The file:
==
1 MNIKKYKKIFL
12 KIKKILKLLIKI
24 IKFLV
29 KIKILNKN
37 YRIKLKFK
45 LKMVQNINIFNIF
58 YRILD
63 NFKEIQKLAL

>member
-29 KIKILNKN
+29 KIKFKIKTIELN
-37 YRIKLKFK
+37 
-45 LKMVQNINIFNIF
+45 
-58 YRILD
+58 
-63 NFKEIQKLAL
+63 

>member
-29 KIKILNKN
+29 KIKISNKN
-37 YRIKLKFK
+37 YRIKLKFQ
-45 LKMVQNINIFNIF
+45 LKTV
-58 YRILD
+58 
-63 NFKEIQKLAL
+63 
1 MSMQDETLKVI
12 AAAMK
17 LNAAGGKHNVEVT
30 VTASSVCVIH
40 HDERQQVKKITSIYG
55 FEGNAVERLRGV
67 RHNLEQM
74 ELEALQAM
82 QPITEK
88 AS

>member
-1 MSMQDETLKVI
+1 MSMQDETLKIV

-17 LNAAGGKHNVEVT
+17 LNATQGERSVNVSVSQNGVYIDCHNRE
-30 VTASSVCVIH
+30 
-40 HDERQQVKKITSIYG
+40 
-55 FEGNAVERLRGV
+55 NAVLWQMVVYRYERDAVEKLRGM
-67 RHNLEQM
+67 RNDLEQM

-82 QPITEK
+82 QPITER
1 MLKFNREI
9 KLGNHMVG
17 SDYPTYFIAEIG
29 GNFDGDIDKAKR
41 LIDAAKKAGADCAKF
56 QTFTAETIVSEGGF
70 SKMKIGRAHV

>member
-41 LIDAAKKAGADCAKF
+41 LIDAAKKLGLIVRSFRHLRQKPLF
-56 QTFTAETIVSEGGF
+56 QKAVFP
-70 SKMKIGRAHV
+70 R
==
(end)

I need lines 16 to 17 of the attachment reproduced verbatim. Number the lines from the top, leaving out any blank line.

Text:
-58 YRILD
+58 